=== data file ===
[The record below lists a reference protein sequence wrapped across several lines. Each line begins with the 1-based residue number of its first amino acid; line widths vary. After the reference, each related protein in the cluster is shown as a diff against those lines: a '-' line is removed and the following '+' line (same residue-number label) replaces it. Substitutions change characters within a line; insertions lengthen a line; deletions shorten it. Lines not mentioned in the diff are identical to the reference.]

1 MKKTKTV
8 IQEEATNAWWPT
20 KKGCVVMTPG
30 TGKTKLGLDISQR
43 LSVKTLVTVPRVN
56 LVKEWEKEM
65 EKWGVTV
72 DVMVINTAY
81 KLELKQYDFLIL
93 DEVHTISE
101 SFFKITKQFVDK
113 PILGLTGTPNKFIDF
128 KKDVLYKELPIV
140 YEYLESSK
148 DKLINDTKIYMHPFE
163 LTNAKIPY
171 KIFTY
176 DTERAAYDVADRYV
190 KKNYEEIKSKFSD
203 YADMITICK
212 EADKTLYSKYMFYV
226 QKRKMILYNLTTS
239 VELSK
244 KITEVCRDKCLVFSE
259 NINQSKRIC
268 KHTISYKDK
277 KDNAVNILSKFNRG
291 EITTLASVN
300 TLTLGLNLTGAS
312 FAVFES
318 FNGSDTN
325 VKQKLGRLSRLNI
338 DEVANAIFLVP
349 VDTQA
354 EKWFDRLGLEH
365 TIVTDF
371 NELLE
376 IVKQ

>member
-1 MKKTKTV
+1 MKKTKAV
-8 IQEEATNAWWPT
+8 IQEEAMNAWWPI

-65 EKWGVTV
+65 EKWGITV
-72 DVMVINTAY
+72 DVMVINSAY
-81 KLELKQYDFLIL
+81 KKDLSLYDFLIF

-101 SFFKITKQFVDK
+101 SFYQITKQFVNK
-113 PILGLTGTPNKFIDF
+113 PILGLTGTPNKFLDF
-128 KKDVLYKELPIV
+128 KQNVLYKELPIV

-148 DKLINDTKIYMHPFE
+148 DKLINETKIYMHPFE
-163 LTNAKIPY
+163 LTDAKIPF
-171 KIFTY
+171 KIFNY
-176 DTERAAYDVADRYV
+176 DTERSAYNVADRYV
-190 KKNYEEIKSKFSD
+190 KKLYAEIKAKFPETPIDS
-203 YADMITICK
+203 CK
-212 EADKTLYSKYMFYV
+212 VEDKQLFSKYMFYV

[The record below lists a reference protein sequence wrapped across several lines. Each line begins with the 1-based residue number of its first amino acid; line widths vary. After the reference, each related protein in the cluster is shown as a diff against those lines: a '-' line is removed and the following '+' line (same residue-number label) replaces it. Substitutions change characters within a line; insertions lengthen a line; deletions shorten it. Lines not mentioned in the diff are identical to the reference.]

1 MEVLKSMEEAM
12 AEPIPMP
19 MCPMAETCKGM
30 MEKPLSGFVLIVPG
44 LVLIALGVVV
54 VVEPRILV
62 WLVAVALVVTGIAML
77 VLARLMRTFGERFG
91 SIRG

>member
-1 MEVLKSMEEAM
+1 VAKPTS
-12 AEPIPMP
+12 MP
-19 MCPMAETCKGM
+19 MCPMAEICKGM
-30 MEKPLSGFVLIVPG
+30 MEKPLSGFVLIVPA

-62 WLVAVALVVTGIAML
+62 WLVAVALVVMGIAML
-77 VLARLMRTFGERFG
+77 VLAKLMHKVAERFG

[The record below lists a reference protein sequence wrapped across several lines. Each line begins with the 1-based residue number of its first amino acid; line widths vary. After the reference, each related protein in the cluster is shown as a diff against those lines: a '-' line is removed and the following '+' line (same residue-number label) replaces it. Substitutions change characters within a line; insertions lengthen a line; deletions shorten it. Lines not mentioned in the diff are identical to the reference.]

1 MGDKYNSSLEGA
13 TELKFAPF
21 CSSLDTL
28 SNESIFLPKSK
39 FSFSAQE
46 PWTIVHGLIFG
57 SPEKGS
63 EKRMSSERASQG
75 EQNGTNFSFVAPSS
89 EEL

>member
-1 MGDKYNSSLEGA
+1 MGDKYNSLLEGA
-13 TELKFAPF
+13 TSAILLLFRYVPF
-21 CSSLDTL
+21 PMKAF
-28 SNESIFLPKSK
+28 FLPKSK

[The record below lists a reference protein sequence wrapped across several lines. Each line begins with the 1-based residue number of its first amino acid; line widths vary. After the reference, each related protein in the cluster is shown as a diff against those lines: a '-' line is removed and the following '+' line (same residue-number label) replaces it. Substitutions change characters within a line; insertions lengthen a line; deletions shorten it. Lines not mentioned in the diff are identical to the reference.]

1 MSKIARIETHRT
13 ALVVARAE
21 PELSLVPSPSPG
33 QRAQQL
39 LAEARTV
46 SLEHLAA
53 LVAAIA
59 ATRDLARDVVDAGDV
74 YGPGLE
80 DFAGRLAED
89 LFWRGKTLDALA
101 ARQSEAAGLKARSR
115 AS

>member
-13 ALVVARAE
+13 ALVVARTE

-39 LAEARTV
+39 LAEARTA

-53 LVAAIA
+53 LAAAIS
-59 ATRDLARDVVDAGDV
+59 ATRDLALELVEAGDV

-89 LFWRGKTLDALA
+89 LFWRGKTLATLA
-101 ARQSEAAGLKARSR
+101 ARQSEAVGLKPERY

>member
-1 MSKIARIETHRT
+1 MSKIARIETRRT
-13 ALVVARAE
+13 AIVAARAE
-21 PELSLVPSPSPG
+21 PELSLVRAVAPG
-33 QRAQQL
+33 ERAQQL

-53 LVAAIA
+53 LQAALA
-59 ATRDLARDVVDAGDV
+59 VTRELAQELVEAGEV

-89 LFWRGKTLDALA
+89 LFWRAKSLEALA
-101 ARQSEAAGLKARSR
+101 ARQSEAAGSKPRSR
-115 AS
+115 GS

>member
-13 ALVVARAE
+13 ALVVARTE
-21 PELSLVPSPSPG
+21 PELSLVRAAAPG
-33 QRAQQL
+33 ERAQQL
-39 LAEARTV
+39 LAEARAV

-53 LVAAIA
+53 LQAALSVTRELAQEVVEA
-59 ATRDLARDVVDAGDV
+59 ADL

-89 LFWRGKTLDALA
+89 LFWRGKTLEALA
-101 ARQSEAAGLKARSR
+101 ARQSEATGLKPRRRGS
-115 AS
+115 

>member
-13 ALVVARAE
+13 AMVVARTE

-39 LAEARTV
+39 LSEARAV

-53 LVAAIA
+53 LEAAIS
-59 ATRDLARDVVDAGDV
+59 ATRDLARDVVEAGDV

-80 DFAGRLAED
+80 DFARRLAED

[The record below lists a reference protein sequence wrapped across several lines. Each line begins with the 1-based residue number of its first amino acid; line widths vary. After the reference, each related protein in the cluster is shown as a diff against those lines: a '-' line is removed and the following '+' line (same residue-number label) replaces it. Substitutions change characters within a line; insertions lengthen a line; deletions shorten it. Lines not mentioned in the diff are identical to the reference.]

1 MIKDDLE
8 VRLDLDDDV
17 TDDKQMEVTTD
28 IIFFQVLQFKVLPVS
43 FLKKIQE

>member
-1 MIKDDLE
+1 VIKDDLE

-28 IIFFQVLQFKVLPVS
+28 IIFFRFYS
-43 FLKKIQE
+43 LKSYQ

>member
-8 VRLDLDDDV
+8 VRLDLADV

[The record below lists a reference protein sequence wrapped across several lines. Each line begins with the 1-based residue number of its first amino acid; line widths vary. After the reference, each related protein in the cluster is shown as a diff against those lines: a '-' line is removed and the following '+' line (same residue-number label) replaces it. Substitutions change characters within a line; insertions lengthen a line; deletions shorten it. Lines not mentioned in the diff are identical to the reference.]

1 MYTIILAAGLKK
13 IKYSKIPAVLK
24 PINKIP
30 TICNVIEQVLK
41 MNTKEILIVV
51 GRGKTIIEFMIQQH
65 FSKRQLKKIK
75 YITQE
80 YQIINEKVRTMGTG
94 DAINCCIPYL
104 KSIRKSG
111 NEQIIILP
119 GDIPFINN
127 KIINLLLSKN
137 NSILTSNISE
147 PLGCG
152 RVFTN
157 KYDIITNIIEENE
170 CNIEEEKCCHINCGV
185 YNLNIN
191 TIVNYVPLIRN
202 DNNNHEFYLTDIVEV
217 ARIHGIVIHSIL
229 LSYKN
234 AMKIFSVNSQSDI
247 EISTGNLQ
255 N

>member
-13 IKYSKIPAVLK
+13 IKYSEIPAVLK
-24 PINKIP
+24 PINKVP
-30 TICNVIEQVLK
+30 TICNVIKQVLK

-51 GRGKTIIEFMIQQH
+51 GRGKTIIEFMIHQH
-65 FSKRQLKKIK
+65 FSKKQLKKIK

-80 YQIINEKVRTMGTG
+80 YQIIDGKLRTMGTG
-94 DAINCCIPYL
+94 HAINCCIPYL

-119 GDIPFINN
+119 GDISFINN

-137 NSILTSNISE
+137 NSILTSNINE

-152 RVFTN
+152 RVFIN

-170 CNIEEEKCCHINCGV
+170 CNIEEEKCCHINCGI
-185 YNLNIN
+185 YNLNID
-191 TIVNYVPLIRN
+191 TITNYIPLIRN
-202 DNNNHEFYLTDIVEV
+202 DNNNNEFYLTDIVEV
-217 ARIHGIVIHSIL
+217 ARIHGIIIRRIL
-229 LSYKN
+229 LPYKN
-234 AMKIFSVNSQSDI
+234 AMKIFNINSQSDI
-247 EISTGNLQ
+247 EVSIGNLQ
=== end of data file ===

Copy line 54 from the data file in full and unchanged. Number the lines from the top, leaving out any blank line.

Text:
+113 PILGLTGTPNKFLDF